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Jobs in skilled trades are among top jobs for 2012 and beyond!
Parents used to dream of sending their offspring to university followed by a white-collar job, but the bias against the skilled trades has lead to a shortage of workers. In 2010, experts say there was already a shortage of 50,000 workers in Canada — and this number is expect to rise sharply in the coming decades. Some of Canada’s top industries like food services, automotive and manufacturing rely on the trades.
What about compensation? Contrary to popular belief, many people in the trades earn above average salaries, says Skills Canada — plus they complete their training without the burden of massive student debt. In fact, the government offers grants of up to $4000 for completing an apprenticeship.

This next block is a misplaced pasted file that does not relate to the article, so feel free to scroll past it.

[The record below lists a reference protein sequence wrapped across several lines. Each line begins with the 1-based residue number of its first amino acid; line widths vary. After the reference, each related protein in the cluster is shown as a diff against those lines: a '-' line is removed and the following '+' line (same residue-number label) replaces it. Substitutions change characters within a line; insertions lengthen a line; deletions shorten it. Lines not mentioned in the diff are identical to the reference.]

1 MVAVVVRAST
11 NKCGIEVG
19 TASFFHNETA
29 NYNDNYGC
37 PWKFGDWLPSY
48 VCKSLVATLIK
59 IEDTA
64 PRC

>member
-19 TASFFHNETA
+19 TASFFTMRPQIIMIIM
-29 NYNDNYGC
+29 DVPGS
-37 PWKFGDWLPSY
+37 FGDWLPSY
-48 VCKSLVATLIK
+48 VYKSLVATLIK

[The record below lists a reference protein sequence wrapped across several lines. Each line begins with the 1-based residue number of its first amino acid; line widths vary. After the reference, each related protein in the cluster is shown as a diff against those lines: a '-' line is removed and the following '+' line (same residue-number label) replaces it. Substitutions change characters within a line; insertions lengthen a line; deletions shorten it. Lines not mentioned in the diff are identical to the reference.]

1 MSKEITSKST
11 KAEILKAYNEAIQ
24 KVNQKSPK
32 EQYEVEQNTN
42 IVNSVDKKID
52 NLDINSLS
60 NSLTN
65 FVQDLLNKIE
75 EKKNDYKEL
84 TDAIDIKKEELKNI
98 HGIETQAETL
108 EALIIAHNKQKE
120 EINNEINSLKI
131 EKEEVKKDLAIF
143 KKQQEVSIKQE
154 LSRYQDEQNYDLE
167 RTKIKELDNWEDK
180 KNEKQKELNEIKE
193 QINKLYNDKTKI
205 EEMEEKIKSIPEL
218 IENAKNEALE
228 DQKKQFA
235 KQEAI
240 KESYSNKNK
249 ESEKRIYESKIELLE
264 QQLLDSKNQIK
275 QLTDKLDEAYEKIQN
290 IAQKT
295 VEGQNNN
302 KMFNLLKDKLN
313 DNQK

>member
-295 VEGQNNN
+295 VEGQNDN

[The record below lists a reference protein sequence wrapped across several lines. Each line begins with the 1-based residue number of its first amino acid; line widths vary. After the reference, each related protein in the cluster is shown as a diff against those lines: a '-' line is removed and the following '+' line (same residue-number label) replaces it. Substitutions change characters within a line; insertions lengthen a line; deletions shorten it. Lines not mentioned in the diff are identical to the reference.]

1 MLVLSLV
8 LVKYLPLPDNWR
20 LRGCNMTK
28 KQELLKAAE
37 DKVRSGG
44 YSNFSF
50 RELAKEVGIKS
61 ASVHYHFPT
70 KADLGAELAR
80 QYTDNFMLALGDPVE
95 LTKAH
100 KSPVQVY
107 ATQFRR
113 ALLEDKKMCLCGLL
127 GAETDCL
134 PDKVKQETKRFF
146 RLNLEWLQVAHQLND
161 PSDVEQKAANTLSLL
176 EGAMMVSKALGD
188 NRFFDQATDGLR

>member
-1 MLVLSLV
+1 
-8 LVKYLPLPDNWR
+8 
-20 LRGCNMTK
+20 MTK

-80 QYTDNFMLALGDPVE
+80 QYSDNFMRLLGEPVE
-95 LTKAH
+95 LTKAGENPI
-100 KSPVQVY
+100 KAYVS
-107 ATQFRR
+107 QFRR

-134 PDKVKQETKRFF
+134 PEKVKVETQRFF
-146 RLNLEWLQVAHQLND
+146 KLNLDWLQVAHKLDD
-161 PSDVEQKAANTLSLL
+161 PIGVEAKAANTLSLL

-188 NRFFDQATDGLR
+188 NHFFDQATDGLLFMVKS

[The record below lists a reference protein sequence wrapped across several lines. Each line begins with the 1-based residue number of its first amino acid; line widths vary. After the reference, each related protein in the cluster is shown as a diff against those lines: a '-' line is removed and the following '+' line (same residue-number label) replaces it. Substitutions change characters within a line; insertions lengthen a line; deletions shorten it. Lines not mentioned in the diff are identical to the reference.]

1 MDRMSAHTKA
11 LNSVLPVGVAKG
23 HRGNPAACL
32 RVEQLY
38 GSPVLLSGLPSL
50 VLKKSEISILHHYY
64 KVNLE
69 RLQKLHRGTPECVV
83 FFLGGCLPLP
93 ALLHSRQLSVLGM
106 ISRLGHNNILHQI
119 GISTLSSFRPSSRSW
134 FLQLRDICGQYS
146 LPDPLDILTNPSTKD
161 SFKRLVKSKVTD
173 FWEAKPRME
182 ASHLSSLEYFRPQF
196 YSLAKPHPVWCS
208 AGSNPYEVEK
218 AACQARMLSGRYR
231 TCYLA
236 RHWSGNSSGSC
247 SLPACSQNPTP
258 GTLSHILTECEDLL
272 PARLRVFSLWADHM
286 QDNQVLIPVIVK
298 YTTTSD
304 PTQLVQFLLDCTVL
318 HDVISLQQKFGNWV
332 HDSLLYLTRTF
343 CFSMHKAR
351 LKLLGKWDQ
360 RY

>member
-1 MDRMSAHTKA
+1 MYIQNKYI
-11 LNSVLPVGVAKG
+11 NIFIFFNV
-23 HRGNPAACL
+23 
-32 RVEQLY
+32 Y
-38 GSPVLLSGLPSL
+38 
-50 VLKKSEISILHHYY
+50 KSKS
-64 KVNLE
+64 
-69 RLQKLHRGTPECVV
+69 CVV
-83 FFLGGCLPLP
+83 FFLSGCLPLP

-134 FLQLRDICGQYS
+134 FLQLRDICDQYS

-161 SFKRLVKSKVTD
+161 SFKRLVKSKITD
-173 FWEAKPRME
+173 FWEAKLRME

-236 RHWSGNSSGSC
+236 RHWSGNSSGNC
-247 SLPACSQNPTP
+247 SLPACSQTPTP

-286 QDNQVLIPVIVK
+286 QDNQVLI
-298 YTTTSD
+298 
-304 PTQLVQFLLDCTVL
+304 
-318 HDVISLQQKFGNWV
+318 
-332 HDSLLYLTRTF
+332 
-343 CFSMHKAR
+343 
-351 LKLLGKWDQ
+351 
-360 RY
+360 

If you’re already skilled in one of these areas, be on the look out for teaching opportunities. Colleges are looking to hire skilled instructors, and more high schools are offering courses in the trades. (Some faculties of education offer training programs for people in the trades, and teaching salaries can include credit for years worked in the field.)
For more information on careers in the trades, see Skills Canada and Careersintrades.ca